Archives For theology

About 8 years ago I was contacted by Vicky Beeching about designing a logo for her women in worship network blog. I was super excited to work with her because I was a huge fan of her work since her vineyard days. I had just seen her open for delirious and Rebecca St. James and this just became a monumental business relationship for me. I had the pleasure of doing logos, photo editing, and design-work for her websites and in the mean time learned more about her via her blog.  I loved doing the work for her because I had a real connection to her worship songs that she wrote. They were not the typical 3 chord, made for radio, theologically drivel songs that were all around me. They were rich, expressed anguish, poured out lament and joy at the same time. Honestly her albums always reminded me of the Psalms.

Somewhere along the years we lost touch on the business end, but I still followed her life thanks to social media and the internet. Then in 2014 Vicky announced that she was gay on an article on the independent in UK. Of course the world… her world…. blew up that night as every christian that admired her or agency that signed her had to decide how to personally handle the situation or reconcile singing/promoting her songs.

I woke up that morning, saw the article, saw the people that I respect in Christian world respond and was floored by it all. There is a moment for those of us who have been in the church a long time when we realize that there is a lot of UGLY in the beautiful thing we call the Church. I saw a lot of ugly that day and felt I needed to respond, if not for my own self, but also so vicky and others could see that there are those of us out there that don’t fly high the banner of condemnation and hate.

This was that post.

I still stand by every word I wrote in that post because I truly believe Love has no strings. Grace has no prejudice and BOTH look like Jesus.

Ever since the announcement I knew that she would have to write a book to tell her story. Maybe one day I will follow suit. In the mean time I could not wait to get this book for a few reasons. First is because I knew I shared a similar church journey being in the same kinds of fellowships and being brought up with a dogmatic and sometimes extra-biblical theology. I’m still processing much that in my own life and I was hoping her book would help me remember things as odd as that seems. Second because in the journey I have had theologically and in my faith over the past 5 years I have tried to unlearn so much in order to make Jesus my theology. This has forced me to be editable and allow the Lord to speak into 40 years of noise. My hope in reading this was that the Lord would speak through her story in a way that would challenge me.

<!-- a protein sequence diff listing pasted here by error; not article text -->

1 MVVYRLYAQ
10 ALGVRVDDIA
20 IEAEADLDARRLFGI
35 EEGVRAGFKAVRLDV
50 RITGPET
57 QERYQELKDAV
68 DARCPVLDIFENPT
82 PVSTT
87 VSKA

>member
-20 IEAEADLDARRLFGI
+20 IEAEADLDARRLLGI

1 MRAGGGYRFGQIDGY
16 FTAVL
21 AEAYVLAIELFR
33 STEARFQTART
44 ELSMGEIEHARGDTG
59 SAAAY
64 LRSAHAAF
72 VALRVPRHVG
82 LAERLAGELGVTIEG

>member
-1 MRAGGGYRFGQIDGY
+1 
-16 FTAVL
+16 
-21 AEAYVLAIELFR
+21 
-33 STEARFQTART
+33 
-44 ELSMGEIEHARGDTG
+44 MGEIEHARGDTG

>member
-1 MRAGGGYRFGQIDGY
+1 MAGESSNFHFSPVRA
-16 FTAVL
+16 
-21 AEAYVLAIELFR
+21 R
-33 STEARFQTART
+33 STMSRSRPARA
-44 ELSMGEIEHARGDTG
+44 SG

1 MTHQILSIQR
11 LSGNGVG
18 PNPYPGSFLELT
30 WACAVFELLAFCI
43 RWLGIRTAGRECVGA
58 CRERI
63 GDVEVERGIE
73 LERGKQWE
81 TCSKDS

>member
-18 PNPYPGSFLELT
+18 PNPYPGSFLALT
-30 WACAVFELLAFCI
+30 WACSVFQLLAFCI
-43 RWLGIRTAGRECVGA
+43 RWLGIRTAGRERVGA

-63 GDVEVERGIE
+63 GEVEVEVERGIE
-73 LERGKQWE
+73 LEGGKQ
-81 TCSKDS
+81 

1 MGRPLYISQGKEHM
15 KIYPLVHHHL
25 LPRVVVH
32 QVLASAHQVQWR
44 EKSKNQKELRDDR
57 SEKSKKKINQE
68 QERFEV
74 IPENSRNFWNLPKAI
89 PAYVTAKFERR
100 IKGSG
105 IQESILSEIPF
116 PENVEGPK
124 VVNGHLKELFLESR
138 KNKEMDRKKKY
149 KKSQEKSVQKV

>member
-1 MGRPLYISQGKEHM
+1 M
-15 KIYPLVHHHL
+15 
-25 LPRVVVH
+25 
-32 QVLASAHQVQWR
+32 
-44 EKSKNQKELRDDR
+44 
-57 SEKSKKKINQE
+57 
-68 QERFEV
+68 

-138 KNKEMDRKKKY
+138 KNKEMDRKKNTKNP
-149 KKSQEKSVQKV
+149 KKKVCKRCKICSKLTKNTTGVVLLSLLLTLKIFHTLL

When the book finally arrived I opened it up, began reading, and could not put it down. Within 2 days I had devoured it. She is a brilliant writer and that makes for an easy yet compelling read. It was everything I had hoped this book would be and more. It was raw, honest, earthshaking, heaven drawing, emotional, theological, heartbreaking, and joyful all in one read. To be honest, this book reminded me why I love Vicky’s music.

I want to keep my review as to the content as simple as possible because I’m pretty sure I could go on for days discussing it. I will sum up my review with a bullet point list because that is what all the cool kids are doing.

  • Vicky’s story broke my heart for her and for those dealing with the same story
  • I am ashamed once again by how the church can wield the beautiful work of Jesus as an whip and abuse people with it. I remember being in those kinds of churches. I remember being in similar prayer meetings in the 80’s and 90’s. It gutted me knowing I stood in those rooms and wasn’t fully aware of how dangerous those meetings were to those who just needed to know the true love of God and that they were not a mistake.
  • I found myself repenting, maybe not as a contributor to that vitriol but as a bandwagon youth group person who had no room for grey and who was convinced God was black and white and fit neatly into the box I stuffed Him into.
  • There is a quote in the book where she said “I love the church, and I consider it my family. It’s extremely painful when families inflict damage on one another, but I’m choosing not to walk away…” – I think I read that line about 10 times as I have felt that in my own relationship with the church. Vicky goes on to share that it is her hope that one day LGBT equality would be the norm much like other things in the bible which were debated over an over again in regards to their acceptance.